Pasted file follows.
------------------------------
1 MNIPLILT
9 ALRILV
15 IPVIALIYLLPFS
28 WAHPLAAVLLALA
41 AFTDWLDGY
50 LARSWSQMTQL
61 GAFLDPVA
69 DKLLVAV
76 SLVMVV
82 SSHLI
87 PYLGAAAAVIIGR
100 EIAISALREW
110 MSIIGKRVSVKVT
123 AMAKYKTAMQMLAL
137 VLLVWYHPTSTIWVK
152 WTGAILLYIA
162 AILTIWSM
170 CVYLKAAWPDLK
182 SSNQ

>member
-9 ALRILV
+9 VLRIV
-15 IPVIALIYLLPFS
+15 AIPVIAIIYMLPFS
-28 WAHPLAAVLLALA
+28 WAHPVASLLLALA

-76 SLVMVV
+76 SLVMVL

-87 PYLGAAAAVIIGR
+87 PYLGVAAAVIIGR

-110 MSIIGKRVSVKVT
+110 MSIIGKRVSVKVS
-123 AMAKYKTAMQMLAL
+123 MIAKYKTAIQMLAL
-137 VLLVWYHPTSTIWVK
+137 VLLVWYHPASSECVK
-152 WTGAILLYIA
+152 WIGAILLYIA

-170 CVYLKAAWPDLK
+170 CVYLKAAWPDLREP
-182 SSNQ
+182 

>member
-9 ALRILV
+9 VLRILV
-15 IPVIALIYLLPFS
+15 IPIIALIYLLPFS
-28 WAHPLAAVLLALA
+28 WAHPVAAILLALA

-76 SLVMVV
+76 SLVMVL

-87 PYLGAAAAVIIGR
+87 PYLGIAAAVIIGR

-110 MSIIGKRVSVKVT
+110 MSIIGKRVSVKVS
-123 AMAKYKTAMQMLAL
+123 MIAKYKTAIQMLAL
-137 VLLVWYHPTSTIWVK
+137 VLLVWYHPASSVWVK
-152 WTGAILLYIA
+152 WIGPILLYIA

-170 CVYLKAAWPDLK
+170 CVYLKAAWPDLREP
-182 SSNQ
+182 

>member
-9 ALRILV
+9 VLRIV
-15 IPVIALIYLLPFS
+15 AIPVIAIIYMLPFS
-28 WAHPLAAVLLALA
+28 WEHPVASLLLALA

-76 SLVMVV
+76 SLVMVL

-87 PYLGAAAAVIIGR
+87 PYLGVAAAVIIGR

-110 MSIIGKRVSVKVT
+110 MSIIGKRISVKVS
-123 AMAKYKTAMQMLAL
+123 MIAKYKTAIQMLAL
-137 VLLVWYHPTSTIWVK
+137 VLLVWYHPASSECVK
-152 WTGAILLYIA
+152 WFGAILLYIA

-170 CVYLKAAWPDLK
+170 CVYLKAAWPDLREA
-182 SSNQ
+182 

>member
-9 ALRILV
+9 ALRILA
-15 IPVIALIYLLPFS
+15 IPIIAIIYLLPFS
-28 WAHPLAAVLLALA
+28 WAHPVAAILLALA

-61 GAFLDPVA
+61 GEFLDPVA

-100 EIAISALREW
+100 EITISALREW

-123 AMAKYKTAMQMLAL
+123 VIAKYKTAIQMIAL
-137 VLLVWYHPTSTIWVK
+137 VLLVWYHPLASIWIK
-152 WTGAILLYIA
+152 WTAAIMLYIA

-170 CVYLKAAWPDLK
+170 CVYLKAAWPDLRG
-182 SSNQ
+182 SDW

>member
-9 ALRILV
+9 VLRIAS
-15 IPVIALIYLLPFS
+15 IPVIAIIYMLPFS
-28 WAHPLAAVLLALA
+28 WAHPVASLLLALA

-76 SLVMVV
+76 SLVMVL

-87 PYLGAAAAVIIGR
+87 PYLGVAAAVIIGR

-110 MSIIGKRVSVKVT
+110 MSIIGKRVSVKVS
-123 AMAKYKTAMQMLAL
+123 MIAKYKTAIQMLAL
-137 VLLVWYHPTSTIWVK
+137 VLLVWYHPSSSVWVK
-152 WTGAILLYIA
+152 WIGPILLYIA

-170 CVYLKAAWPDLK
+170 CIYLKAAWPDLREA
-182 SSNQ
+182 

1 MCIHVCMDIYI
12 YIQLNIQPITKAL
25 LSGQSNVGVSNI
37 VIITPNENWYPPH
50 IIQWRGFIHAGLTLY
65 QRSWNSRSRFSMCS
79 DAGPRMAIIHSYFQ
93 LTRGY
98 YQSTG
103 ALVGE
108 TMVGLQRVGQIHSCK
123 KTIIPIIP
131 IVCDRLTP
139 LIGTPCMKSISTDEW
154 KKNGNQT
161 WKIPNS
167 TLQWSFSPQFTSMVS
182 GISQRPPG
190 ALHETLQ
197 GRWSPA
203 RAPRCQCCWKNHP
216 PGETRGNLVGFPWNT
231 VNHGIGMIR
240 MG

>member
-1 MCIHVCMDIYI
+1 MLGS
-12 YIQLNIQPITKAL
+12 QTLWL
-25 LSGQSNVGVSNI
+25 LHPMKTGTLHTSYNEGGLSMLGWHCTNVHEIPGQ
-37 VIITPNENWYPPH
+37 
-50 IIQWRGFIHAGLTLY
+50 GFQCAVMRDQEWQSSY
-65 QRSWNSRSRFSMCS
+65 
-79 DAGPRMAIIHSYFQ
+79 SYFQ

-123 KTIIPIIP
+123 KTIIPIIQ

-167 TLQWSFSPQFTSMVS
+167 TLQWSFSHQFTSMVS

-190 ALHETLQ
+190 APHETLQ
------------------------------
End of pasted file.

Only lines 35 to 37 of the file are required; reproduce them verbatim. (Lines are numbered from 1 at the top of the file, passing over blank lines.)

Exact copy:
-137 VLLVWYHPTSTIWVK
+137 VLLVWYHPASSECVK
-152 WTGAILLYIA